Take the case of New Zealand. Here’s a prime minister and a country that has done, according to the chattering classes, everything right. A serious, long-term lockdown, early on, entirely stamped out the disease before it took root. Prime Minister Jacinda Ardern was feted across the globe for her farsighted seriousness. New Zealand became the model for containment.
But in July, despite over 100 days without any new cases, several new ones emerged. Conventional wisdom would suggest a moderate response. But this puts the lie to that wisdom: security is still one significant concern that will always outpace economic productivity. Medium to long-range economic damage will never outpace short-term but certain security concerns. As with so many things, we’ve been here before.
In the early 20th century, idealists argued at length that the prospects of a real war breaking out between Great Britain and the new German Empire were virtually nil. Such a war, the pundits correctly pointed out, would be tantamount to economic suicide. The German and British industries were too intertwined, their contracts too internationalized, the trade too rich. War was unthinkable. Yet it’s precisely what we got. Security and insecurity aren’t perfectly rational, cost-benefit games, and even certain future economic loss can be preferable to uncertain present-day risks to life and limb.
This was what I had in mind as I watched New Zealand spiral into panic again. With an international record any of us could envy, its largest city – Auckland – reentered a Stage 3 lockdown. Supermarkets were overrun with hysterical buyers and Ardern held a midnight press conference. At that time, there were four cases in the entire country. Now, the prime minister has said she’s delaying the parliamentary election by four weeks to Oct. 17.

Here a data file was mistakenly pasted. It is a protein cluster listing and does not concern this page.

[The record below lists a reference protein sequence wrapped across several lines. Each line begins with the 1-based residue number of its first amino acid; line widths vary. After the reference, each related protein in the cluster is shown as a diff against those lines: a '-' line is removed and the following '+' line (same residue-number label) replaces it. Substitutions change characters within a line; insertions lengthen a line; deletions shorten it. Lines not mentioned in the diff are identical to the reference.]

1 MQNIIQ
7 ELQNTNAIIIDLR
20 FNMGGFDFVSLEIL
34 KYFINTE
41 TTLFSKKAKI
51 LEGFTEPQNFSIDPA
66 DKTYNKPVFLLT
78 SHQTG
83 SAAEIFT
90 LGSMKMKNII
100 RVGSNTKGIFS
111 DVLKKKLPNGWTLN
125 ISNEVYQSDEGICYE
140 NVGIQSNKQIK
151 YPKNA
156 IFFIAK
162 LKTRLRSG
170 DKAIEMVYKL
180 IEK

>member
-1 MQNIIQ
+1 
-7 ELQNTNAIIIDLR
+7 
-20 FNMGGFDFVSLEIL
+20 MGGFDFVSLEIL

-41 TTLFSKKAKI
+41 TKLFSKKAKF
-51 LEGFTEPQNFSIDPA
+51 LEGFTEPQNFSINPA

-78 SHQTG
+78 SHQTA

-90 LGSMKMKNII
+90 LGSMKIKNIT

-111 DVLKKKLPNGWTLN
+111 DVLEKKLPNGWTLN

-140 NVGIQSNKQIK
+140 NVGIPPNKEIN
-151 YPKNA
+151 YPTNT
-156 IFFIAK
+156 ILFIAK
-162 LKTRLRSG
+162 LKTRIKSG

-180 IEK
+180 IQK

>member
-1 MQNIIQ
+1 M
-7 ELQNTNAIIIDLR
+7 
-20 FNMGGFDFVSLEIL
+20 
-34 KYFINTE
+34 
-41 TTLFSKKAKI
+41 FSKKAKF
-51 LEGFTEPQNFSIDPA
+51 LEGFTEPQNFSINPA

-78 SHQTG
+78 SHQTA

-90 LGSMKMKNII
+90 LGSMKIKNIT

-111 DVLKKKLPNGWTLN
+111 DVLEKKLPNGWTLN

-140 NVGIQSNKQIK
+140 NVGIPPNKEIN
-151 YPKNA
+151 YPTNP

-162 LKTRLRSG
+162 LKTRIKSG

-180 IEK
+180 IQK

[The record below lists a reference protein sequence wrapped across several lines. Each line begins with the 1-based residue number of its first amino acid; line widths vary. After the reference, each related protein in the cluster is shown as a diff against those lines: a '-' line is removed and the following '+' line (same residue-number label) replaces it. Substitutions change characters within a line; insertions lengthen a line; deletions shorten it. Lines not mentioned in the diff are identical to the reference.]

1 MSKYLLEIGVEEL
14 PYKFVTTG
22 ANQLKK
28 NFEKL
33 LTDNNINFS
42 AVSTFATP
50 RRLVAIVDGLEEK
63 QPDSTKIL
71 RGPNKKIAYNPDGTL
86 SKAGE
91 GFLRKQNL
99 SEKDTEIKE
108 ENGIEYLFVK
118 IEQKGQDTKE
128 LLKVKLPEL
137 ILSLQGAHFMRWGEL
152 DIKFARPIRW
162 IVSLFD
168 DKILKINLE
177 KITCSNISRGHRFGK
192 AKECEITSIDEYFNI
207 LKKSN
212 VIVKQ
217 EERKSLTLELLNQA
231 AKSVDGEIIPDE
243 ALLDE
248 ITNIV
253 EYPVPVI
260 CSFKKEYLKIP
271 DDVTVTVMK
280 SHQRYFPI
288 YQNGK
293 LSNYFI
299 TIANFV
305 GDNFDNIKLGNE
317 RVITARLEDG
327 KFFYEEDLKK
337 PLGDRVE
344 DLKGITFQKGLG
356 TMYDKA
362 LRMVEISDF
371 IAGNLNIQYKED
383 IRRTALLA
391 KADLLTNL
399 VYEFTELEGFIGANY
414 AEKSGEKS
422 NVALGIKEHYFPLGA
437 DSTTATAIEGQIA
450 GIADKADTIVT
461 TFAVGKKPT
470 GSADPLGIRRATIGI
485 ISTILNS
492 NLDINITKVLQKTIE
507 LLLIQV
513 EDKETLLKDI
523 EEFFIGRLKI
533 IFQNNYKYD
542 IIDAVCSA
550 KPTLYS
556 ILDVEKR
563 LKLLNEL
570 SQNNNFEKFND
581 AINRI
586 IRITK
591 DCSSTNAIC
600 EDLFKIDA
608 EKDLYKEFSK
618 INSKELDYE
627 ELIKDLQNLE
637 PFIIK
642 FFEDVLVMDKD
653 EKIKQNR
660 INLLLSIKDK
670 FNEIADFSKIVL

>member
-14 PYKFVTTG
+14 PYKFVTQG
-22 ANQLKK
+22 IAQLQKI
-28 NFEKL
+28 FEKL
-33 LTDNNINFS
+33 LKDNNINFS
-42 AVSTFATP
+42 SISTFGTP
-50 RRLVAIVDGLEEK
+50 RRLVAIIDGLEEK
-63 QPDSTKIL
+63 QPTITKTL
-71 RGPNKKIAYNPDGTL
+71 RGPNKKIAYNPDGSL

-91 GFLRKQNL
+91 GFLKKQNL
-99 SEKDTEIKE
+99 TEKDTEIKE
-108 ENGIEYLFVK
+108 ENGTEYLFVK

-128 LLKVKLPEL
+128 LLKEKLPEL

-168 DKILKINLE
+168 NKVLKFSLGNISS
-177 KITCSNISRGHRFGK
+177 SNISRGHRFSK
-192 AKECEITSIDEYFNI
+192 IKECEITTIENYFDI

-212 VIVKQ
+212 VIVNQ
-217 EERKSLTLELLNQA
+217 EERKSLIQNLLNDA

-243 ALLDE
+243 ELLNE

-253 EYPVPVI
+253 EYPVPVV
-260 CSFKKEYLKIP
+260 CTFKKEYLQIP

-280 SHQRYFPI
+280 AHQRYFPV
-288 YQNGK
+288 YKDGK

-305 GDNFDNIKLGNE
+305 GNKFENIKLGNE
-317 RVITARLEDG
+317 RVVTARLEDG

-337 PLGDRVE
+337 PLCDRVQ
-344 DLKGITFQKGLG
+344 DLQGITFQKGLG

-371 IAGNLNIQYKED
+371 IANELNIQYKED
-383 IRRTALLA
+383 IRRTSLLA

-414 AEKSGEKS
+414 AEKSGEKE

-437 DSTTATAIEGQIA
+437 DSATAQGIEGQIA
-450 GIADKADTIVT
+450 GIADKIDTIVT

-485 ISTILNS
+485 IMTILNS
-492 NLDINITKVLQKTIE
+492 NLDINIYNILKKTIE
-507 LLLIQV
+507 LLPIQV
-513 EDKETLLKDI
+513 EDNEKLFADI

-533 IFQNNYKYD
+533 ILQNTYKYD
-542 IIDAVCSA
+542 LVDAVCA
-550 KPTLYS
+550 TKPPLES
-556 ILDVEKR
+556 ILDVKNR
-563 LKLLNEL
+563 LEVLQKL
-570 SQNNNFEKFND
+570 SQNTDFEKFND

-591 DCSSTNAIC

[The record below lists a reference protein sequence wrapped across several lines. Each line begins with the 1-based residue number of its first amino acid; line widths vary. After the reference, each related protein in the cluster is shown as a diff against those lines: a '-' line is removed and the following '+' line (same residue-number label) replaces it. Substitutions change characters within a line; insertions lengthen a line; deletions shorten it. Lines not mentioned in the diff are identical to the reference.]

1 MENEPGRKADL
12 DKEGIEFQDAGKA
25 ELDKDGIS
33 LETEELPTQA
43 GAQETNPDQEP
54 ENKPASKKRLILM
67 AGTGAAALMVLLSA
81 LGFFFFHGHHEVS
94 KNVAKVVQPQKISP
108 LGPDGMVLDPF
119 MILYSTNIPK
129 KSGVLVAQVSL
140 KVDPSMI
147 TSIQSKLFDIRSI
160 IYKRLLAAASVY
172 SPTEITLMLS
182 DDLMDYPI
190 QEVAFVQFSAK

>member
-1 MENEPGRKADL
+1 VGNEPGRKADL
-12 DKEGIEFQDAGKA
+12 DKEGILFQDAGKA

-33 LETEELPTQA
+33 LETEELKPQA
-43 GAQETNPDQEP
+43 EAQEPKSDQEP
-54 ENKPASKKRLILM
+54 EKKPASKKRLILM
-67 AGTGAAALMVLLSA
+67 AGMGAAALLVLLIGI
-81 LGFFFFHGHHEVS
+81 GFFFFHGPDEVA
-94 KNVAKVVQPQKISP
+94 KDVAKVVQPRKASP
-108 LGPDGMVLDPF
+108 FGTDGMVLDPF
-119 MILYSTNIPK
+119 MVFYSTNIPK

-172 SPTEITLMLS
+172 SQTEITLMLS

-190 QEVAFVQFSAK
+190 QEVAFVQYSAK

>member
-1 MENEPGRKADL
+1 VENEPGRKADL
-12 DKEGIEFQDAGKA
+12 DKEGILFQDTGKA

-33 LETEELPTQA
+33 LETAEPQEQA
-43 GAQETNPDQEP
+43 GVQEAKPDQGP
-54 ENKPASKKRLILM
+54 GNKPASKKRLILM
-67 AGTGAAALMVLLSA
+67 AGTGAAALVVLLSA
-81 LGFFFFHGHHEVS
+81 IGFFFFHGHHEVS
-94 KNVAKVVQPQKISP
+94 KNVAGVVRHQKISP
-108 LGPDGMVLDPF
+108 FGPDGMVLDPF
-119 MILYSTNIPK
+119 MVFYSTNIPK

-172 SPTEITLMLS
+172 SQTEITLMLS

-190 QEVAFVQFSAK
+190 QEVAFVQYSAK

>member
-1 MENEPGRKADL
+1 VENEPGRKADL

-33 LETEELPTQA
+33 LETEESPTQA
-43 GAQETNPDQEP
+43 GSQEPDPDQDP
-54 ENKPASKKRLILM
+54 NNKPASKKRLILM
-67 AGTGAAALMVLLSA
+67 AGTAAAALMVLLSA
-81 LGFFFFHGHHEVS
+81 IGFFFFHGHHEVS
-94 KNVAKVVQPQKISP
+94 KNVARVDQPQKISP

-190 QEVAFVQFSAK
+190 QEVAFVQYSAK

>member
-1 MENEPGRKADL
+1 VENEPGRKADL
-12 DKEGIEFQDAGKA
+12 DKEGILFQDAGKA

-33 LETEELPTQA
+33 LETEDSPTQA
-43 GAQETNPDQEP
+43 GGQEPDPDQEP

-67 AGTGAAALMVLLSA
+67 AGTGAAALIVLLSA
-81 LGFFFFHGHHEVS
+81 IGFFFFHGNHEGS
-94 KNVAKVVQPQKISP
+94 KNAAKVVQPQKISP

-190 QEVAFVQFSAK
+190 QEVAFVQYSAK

States aren’t going away because security isn’t going away. We idealistically imagine that we will become rich, cosmopolitan or globalist enough that the rickety, tired structures of the nation-state will soon be a piece of the archaic political past.
But overnight, the American passport went from one of the most powerful documents in the world to nearly meaningless. It will rebound, to be sure, but no matter how much money or influence the Americans have – and it is an awful lot – even the poorest countries of the world are turning their tourist dollars away with a firm: “No thank you.”
What does it mean for our own careful reopening of schools and businesses this fall?
I think it means no matter how economically suicidal certain policies may appear, uncertain short-run security concerns – that we might get sick – may win the battle for hearts and minds. Pandemic policy is mob policy.
The mystifying math has left many of us without a clear understanding of the extent of the risk. All we know for certain is that some will get sick. Some will die. Critics of wide-scale reopening point to a callous trade-off in lives for gross domestic product. We do, admittedly, make these trade-offs in politics, though we rarely talk about them as such. Thousands would be saved from accidents if we abandoned our cars. How many lives are lost from socially acceptable risks we don’t have to take?
Only now – too little, too late – are bureaucracies beginning to brace the public for the reality that new cases are coming this fall season. Holding the line on such policies will require a resolve, a relationship to data and long-run concerns, that I’m not sure the public has been well equipped for.
What will happen when the first outbreak hits a high school? Or a kindergarten? Not if, when.
If New Zealand is our model, will four new cases spark panic buying and the suspension of an election?
It might. States aren’t going away because security isn’t going away. And in the hierarchy of mob policy, our bank accounts – no matter how we’ve idolized them – will always come second to a crisis of security. And security, alas, is not a perfectly rational master.
Rob Joustra is an associate professor of Politics & International Studies at Redeemer University College. This article was originally published in Convivium, a publication of the think-tank Cardus.